"It takes a movie for this generation to get it," said Kate Bergman. "We’re so inundated with flashy, loud images and music, it takes making Christ huge and putting him on the big screen to reach certain people," the 26-year-old told Arlington’s Catholic Herald..- Mel Gibson’s “The Passion of the Christ” is what today’s generation of youth needs to understand Christ’s message, said the assistant director of Arlington’s diocesan Youth Office.
The Diocese of Arlington booked two theatres and organized a private preview screening of the film for about 800 faithful last week.
Arlington Bishop Paul S. Loverde attended the Feb. 24 screening and addressed the audience, challenging them to "get to know and love more the Lord through prayer," to make up for past sins through acts of penance, and to "make His love for you more visible to others."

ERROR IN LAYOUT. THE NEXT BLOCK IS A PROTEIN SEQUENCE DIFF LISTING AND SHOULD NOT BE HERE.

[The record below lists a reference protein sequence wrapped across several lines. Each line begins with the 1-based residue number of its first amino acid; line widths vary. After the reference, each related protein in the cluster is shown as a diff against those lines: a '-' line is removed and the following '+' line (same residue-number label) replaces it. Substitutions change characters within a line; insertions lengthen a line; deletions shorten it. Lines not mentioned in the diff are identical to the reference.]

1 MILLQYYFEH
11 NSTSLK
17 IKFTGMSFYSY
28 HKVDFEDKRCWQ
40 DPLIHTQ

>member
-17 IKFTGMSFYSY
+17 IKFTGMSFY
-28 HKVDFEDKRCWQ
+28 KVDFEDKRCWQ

Diocesan youth director Kevin Bohli recommended that young people watch the film together at the beginning of Lent.
He also observed that adults, rather than teens, had harder time with the movie and left during the screening. While some people felt the film was too graphic, others thought the opposite.
"It wasn’t graphic enough," said Brendan Menuey, considering what Jesus must have gone through. "It’s hard to sit there, and you wince as you see the pain and humiliation He went through for us," said the public school teacher, adding that he didn’t think the film was anti-Semitic.